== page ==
The movement to improve population health is not a fad, but a reflection of the changes taking place in the health care system. And as long as health care continues on a path toward value-based care, public health efforts are going to increasingly be a part of that movement.
So, while it’s worth taking a stand in favor of giving more attention to public health and the funding of governmental public health, efforts in effect to transform how public health is managed also deserve some support, particularly during Public Health Week. Programs like the American Hospital Association’s NOVA Award, which highlights successful community partnerships, are chipping away at the problem of finding public health strategies and tactics that work best.
The newly launched Healthiest Cities and Counties Challenge is another of the efforts underway to give public health more prominence in the growing population health movement. The challenge gives small-to-medium-sized communities an opportunity and a reason to jump-start their public health transformation.
A partnership between the American Public Health Association, the National Association of Counties and the Aetna Foundation, the challenge will recognize cities, counties and federally recognized tribes that were most able to have measurable changes in health and wellness with a $10,000 grant, with a total of $1.5 million in money available.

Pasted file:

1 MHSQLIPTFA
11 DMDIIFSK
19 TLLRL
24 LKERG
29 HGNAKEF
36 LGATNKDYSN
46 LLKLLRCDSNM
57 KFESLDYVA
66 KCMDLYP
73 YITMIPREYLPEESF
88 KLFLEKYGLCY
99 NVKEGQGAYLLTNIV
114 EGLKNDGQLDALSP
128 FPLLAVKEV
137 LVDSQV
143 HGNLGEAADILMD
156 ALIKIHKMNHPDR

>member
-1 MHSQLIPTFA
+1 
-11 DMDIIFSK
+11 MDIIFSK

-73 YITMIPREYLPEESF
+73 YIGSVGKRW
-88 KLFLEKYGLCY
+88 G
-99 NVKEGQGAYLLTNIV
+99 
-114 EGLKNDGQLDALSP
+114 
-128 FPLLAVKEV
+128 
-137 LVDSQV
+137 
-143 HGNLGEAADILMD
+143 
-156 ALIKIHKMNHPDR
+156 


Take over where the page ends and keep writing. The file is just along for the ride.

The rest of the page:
An advisory board was formed to judge the finalists that includes experts from the Centers for Disease Control and Prevention and AARP, according to an APHA news release.
The intent is that the money going to the winners will go toward innovation, particularly in forming partnerships with other organizations, says Susan Polan, associate executive director of public affairs and advocacy for the APHA, in a telephone interview. “We need to work across sectors and across partners and across levels,” Polan says. No one organization or type of organization is going to be able to do it alone, she says.